Did the Met really allow Muslims to throw shoes?


by guest
14th April, 2010 at 12:37 pm    

contribution by Ben White

On Sunday, an article appeared in The Sunday Times, under the headline, “Met allows Islamic protesters to throw shoes”.

Granted a spot on the front page, the piece opened with the apparent news that “Scotland Yard has bowed to Islamic sensitivities and accepted that Muslims are entitled to throw shoes in ritual protest”.

This seemed quite an extraordinary claim – so extraordinary, in fact, that on closer examination, some cracks started to appear.

The report focuses on one particular case involving an individual prosecuted for violent disorder following the protest outside the Israeli embassy in January 2009:

Chris Holt, Salim’s solicitor, said he was likely to get a suspended sentence after he pleaded guilty to a single charge of throwing a stick at police lines.

“The court accepted that the earlier shoe-throwing incident was simply a ritual form of protest and therefore not a criminal act of violence,” Holt said.

Judge Denniss agreed that the act of shoe-throwing should not be considered in a charge of violent disorder against the student because it was “a symbolic” political gesture.
….
A spokesman for the Crown Prosecution Service admitted this weekend that the police advice to the Downing Street protesters was a factor in the case at Isleworth crown court, west London.

But having contacted the Crown Prosecution Service, I was sent the full press statement in question.

Spot the difference between this statement what the the Sunday Times article says:

Jeetinder Sarmotta, a CPS London Borough Crown Prosecutor, said: “There is no CPS policy that people who throw shoes, rather than other objects, during demonstrations will not be prosecuted.

“The CPS makes charging decisions based on the totality of the available evidence.

“Mr Salim pleaded guilty to violent disorder by throwing a stick but not by throwing a shoe. We were aware that there was a question over whether or not the police had given demonstrators permission to throw shoes by way of a political statement, but the CPS accepted Mr Salim’s guilty plea on the basis that we could not be certain on viewing the CCTV footage whether the item thrown was a shoe or not.

“By accepting the guilty plea we considered that the court would be able to impose a sentence that would reflect the criminality of Mr Salim during the demonstration.”

Now I can’t see anything there being a policy regarding all Muslims generally. Can you?

And why didn’t The Sunday Times article at least include more bits from the full CPS statement?

I imagine there is more to come here.


              Post to del.icio.us


Filed in: Islamists,Media






65 Comments below   |  

Reactions: Twitter, blogs
  1. pickles

    Blog post:: Did the Met really allow Muslims to throw shoes? http://bit.ly/9f6Gbl


  2. MCB

    RT @pickledpolitics: Blog post:: Did the Met really allow Muslims to throw shoes? http://bit.ly/9f6Gbl


  3. Mehdi Hasan

    RT @pickledpolitics: Blog post:: Did the Met really allow Muslims to throw shoes? http://bit.ly/9f6Gbl


  4. Les Crompton

    RT @pickledpolitics Pickled Politics » Did the Met really allow Muslims to throw shoes? http://bit.ly/9WvFAJ


  5. James Macintyre

    RT @pickledpolitics: Blog post:: Did the Met really allow Muslims to throw shoes? http://bit.ly/9f6Gbl


  6. Police State UK

    RT @pickledpolitics: Blog post: Did the #Met really allow Muslims to throw shoes? http://bit.ly/9f6Gbl #policing #protest


  7. shoes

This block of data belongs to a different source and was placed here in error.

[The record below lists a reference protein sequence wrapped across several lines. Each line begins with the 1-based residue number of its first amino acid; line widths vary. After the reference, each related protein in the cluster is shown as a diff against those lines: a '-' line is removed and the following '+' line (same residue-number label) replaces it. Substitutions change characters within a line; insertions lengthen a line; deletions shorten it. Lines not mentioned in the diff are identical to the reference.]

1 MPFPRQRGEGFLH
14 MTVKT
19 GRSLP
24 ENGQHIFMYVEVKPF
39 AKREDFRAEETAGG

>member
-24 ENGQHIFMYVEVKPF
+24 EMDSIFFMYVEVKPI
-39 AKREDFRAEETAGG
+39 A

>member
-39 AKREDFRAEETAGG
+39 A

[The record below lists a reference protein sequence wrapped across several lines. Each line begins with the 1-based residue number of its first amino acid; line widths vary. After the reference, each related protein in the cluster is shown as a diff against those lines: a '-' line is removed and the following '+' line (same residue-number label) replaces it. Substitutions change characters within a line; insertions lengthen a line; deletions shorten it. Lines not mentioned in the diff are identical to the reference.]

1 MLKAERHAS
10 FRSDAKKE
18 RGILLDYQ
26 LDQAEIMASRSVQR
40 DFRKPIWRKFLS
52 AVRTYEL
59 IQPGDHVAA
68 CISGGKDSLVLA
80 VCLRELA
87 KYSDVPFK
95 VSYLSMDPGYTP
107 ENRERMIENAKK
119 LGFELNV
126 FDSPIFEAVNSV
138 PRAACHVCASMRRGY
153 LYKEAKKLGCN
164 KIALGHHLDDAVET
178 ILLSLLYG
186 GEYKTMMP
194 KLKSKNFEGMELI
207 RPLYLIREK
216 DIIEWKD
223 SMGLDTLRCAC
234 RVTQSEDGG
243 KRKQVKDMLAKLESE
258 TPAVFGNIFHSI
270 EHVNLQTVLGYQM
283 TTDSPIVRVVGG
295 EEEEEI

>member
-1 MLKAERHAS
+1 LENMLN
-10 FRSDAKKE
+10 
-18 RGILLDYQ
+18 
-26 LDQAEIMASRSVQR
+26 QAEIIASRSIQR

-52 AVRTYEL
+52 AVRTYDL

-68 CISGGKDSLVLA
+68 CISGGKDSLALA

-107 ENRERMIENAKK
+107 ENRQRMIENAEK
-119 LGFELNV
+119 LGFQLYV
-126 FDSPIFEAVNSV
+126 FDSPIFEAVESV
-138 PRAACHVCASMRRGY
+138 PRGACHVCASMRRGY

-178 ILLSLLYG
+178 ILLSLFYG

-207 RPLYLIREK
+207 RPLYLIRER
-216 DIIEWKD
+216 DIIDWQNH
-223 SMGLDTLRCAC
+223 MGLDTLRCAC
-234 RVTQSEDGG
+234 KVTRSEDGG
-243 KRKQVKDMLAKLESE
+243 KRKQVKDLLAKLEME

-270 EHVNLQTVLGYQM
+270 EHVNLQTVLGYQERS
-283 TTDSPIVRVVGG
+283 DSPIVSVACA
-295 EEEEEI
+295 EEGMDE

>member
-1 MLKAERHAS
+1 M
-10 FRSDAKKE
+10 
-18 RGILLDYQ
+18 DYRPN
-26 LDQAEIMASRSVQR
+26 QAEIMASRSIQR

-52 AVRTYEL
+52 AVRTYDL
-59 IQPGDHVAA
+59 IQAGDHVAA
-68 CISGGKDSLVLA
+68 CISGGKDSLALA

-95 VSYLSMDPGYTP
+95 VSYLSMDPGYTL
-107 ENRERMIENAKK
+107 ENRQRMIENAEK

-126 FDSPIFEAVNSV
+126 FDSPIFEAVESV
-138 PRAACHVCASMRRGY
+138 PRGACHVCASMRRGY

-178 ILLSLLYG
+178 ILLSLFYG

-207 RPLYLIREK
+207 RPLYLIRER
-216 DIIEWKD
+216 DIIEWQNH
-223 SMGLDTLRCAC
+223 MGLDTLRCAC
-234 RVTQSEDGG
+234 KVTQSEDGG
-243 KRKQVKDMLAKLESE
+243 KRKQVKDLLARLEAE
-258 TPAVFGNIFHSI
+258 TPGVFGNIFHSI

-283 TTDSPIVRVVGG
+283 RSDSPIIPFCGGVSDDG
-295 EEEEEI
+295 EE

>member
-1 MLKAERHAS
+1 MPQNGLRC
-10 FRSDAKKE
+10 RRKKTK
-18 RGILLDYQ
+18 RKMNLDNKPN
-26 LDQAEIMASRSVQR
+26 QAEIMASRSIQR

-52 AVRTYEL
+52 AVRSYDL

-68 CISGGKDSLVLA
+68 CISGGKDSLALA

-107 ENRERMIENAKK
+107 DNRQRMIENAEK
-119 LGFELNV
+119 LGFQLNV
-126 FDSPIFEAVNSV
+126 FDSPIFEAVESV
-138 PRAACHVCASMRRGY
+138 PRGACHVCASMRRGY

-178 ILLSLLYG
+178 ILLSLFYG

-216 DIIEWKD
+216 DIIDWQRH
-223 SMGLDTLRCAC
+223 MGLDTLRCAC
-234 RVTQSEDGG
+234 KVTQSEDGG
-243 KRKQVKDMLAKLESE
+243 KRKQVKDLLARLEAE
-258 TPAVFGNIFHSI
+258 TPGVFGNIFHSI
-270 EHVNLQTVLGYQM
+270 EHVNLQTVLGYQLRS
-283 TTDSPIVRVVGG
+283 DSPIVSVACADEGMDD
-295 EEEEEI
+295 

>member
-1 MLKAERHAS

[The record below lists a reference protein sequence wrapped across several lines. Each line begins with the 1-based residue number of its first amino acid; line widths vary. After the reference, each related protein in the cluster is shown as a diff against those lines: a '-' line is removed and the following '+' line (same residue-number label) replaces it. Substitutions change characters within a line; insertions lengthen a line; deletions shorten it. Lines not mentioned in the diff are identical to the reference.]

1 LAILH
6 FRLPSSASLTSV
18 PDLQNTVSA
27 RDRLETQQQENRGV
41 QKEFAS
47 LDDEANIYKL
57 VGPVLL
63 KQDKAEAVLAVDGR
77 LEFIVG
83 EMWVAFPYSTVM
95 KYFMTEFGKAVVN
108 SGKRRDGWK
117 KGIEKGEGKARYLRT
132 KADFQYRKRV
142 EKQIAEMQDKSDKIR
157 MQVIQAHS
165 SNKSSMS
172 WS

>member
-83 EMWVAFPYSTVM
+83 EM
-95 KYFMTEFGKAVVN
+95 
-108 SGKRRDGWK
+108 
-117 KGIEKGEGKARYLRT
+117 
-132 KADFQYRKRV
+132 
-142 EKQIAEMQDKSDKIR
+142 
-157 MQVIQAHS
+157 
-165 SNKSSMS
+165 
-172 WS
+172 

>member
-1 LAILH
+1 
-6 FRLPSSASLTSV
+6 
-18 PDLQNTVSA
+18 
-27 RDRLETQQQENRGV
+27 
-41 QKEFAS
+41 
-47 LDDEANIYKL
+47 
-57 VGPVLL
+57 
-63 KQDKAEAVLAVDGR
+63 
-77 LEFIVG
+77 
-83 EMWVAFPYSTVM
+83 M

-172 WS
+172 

Pickled Politics » Did the Met really allow Muslims to throw shoes?: Granted a spot on the front page, the piece o… http://bit.ly/cy26iy


  8. Home Coffee Bean Roasting : Monitoring and Manipulating the … | Green Coffee Beans

    [...] Pickled Politics » Did the Met really allow Muslims to throw shoes? [...]


  9. Rachel Woodlock

    RT @Julaybib: Did the Met really allow Muslims to throw shoes? – Pickled Politics: http://www.pickledpolitics.com/archives/8312


  10. Yakoub Islam

    Did the Met really allow Muslims to throw shoes? – Pickled Politics: http://www.pickledpolitics.com/archives/8312




  1. cjcjc — on 14th April, 2010 at 12:41 pm  

    So what is the answer to your question?

    We were aware that there was a question over whether or not the police had given demonstrators permission to throw shoes by way of a political statement

    Why should such a question even arise??

  2. Steve — on 14th April, 2010 at 12:47 pm  

    Knew that article was bullshit when I saw it

  3. Sunny — on 14th April, 2010 at 1:06 pm  

    Why should such a question even arise??

    You really are thickj. It arose because people wanted to copy the Bush shoe-thrower. It’s hardly chucking bombs is it?

  4. cjcjc — on 14th April, 2010 at 1:17 pm  

    Rather depends on what/who they’re thrown at.

  5. Efrafan Days — on 14th April, 2010 at 1:32 pm  

    Or the weight of the foot-wear. I could take a light sandal on the chin, so to speak, but a Doc Martin would bloody hurt.

    Now I can’t see anything there being a policy regarding all Muslims generally. Can you?

    Would it have been been better if *anyone* had been allowed to throw shoes? What someone did to George Bush in Baghdad is irrelevant to public order concerns in Britain.

  6. bat020 — on 14th April, 2010 at 1:39 pm  

    There’s also the minor point that there’s nothing even remotely “Muslim” about shoe-chucking. You could perhaps argue that it links to various Arab traditions. But the notion of shoe-chucking as an Islamic “ritual protest” is just fevered Orientalist fantasy on the Sunday Times’s part.

  7. Efrafan Days — on 14th April, 2010 at 1:41 pm  

    Not just the ST, Bat20.

    What I love is that way that even supporters of that bloke who threw a shoe at Bush said “it’s a symbol of displeasure in Islamic culture”.

    It’s not a sign of affection in mine.

  8. cjcjc — on 14th April, 2010 at 1:48 pm  

    Anyone want to chuck a decent pair of ski boots my way?
    Size 27 please.
    Ideally Nordica.

  9. Abu Faris — on 14th April, 2010 at 1:53 pm  

    In point of fact, throwing shoes, “putting X under my foot” and assorted variations on the same have considerable antiquity as marks of disapproval, contempt and displeasure in Muslim societies. It is disingenuous and untrue to claim otherwise.

  10. Jamal — on 14th April, 2010 at 3:02 pm